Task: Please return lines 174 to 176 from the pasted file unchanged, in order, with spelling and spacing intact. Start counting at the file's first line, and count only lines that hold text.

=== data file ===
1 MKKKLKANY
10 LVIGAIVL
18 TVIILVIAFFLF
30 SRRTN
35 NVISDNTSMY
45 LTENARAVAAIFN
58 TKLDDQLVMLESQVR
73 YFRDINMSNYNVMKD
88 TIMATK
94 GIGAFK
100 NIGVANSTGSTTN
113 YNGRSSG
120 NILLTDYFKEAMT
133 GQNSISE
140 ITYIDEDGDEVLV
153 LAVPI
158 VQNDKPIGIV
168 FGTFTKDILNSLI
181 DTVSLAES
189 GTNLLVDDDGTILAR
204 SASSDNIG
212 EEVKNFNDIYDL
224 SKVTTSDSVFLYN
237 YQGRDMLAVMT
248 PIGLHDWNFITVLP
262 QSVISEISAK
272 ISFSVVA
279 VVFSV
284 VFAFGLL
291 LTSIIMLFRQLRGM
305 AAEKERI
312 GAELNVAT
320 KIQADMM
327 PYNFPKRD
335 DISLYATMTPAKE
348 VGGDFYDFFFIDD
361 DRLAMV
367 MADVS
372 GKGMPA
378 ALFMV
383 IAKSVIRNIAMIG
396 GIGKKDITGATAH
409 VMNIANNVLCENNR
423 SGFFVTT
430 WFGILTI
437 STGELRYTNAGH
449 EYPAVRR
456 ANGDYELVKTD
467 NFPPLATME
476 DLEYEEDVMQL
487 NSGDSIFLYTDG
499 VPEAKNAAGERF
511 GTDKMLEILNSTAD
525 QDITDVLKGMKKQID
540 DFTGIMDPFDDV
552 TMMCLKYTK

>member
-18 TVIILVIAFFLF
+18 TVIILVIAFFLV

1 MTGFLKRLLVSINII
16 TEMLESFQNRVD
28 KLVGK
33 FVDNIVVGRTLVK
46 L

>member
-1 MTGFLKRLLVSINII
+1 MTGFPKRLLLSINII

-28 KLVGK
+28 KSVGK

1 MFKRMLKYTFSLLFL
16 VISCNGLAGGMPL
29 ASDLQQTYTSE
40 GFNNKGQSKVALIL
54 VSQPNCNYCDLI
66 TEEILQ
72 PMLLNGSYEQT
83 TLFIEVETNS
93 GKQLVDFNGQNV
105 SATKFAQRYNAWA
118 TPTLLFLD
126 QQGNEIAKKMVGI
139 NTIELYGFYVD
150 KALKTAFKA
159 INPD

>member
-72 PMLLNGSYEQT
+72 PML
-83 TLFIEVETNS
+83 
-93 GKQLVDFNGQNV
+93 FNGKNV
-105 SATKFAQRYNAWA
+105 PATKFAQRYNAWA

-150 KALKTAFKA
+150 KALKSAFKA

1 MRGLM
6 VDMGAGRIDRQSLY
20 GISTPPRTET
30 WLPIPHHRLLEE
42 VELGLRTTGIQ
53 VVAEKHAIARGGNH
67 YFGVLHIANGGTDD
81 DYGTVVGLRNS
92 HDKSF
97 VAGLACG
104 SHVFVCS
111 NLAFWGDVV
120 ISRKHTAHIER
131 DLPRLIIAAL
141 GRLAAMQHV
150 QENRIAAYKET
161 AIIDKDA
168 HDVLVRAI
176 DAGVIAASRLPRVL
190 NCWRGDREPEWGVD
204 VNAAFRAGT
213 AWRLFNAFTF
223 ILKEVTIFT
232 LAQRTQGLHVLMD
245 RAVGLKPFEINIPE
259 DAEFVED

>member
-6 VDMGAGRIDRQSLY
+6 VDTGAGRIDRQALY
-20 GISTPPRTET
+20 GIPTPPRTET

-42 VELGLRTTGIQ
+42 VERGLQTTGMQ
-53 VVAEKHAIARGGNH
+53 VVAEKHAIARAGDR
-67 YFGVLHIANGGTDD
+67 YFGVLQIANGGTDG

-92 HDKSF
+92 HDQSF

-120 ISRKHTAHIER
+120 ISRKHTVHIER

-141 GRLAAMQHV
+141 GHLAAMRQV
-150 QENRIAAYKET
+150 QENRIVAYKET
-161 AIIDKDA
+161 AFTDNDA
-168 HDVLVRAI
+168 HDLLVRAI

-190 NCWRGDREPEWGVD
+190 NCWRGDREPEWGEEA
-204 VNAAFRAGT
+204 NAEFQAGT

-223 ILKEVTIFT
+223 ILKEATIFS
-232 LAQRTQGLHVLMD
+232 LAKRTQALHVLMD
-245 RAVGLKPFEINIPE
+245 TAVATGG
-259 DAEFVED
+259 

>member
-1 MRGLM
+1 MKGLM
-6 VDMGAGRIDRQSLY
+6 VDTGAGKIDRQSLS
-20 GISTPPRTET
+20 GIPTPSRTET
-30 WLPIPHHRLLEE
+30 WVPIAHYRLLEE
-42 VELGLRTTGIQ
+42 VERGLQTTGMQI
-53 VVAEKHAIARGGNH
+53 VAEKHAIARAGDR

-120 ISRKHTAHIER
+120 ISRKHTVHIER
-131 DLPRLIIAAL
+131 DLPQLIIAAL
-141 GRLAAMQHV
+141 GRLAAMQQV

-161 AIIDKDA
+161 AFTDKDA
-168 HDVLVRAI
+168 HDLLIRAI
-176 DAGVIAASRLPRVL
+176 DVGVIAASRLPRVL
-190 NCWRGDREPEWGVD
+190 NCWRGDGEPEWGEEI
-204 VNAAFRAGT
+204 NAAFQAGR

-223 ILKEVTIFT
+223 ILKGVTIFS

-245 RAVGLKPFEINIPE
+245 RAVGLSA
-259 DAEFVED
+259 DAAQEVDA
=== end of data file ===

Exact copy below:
-141 GRLAAMQHV
+141 GRLAAMQQV

-161 AIIDKDA